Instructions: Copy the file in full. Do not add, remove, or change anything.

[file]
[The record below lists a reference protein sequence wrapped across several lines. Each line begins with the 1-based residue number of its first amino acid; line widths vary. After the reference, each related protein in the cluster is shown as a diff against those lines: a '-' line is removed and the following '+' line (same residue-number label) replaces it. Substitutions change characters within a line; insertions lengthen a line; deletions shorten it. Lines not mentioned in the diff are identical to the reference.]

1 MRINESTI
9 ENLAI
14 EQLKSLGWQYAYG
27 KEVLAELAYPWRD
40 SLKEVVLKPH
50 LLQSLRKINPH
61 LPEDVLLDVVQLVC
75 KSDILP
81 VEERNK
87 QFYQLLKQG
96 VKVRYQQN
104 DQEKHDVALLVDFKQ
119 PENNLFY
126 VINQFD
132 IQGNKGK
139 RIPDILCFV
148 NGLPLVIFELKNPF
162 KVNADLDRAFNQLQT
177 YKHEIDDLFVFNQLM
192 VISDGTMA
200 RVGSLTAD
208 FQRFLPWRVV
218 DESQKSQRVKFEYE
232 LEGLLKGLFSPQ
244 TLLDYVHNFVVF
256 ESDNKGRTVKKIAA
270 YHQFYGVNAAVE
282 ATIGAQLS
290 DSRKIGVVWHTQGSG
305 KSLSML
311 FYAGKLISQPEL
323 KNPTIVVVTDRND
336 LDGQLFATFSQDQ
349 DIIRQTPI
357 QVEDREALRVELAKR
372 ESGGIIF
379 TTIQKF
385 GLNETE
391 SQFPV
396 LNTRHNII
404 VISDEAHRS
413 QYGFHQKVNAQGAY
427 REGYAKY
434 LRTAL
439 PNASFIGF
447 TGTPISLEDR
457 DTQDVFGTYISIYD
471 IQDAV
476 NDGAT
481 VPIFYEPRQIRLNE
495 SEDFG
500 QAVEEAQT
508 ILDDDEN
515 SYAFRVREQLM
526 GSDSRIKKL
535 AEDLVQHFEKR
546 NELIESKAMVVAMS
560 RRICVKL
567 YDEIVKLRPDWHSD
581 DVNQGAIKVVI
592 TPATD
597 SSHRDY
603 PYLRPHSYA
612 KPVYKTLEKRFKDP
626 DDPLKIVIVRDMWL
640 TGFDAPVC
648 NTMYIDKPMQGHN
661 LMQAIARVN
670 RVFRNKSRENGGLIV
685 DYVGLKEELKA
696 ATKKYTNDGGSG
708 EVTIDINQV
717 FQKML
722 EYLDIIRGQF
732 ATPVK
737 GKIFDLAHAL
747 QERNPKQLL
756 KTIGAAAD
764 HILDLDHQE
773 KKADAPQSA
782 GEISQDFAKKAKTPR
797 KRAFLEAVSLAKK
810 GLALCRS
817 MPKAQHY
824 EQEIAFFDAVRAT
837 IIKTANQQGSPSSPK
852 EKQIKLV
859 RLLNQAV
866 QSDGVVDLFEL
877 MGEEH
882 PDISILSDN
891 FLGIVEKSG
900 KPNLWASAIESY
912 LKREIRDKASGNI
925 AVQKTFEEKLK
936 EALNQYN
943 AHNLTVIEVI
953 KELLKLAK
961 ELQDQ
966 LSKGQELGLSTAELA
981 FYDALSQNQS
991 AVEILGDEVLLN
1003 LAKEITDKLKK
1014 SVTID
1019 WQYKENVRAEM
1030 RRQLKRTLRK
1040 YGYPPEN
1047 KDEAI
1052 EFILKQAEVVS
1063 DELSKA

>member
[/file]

[The record below lists a reference protein sequence wrapped across several lines. Each line begins with the 1-based residue number of its first amino acid; line widths vary. After the reference, each related protein in the cluster is shown as a diff against those lines: a '-' line is removed and the following '+' line (same residue-number label) replaces it. Substitutions change characters within a line; insertions lengthen a line; deletions shorten it. Lines not mentioned in the diff are identical to the reference.]

1 MRINESTI
9 ENLAI
14 EQLKSLGWQYAYG
27 KEVLAELAYPWRD
40 SLKEVVLKPH
50 LLQSLRKINPH
61 LPEDVLLDVVQLVC
75 KSDILP
81 VEERNK
87 QFYQLLKQG
96 VKVRYQQN
104 DQEKHDVALLVDFKQ
119 PENNLFY
126 VINQFD
132 IQGNKGK
139 RIPDILCFV
148 NGLPLVIFELKNPF
162 KVNADLDRAFNQLQT
177 YKHEIDDLFVFNQLM
192 VISDGTMA
200 RVGSLTAD
208 FQRFLPWRVV
218 DESQKSQRVKFEYE
232 LEGLLKGLFSPQ
244 TLLDYVHNFVVF
256 ESDNKGRTVKKIAA
270 YHQFYGVNAAVE
282 ATIGAQLS
290 DSRKIGVVWHTQGSG
305 KSLSML
311 FYAGKLISQPEL
323 KNPTIVVVTDRND
336 LDGQLFATFSQDQ
349 DIIRQTPI
357 QVEDREALRVELAKR
372 ESGGIIF
379 TTIQKF
385 GLNETE
391 SQFPV
396 LNTRHNII
404 VISDEAHRS
413 QYGFHQKVNAQGAY
427 REGYAKY
434 LRTAL
439 PNASFIGF
447 TGTPISLEDR
457 DTQDVFGTYISIYD
471 IQDAV
476 NDGAT
481 VPIFYEPRQIRLNE
495 SEDFG
500 QAVEEAQT
508 ILDDDEN
515 SYAFRVREQLM
526 GSDSRIKKL
535 AEDLVQHFEKR
546 NELIESKAMVVAMS
560 RRICVKL
567 YDEIVKLRPDWHSD
581 DVNQGAIKVVI
592 TPATD
597 SSHRDY
603 PYLRPHSYA
612 KPVYKTLEKRFKDP
626 DDPLKIVIVRDMWL
640 TGFDAPVC
648 NTMYIDKPMQGHN
661 LMQAIARVN
670 RVFRNKSRENGGLIV
685 DYVGLKEELKA
696 ATKKYTNDGGSG
708 EVTIDINQV
717 FQKML
722 EYLDIIRGQF
732 ATPVK
737 GKIFDLAHAL
747 QERNPKQLL
756 KTIGAAAD
764 HILDLDHQE
773 KKADAPQSA
782 GEISQDFAKKAKTPR
797 KRAFLEAVSLAKK
810 GLALCRS
817 MPKAQHY
824 EQEIAFFDAVRAT
837 IIKTANQQGSPSSPK
852 EKQIKLV
859 RLLNQAV
866 QSDGVVDLFEL
877 MGEEH
882 PDISILSDN
891 FLGIVEKSG
900 KPNLWASAIESY
912 LKREIRDKASGNI
925 AVQKTFEEKLK
936 EALNQYN
943 AHNLTVIEVI
953 KELLKLAK
961 ELQDQ
966 LSKGQELGLSTAELA
981 FYDALSQNQS
991 AVEILGDEVLLN
1003 LAKEITDKLKK
1014 SVTID
1019 WQYKENVRAEM
1030 RRQLKRTLRK
1040 YGYPPEN
1047 KDEAI
1052 EFILKQAEVVS
1063 DELSKA

>member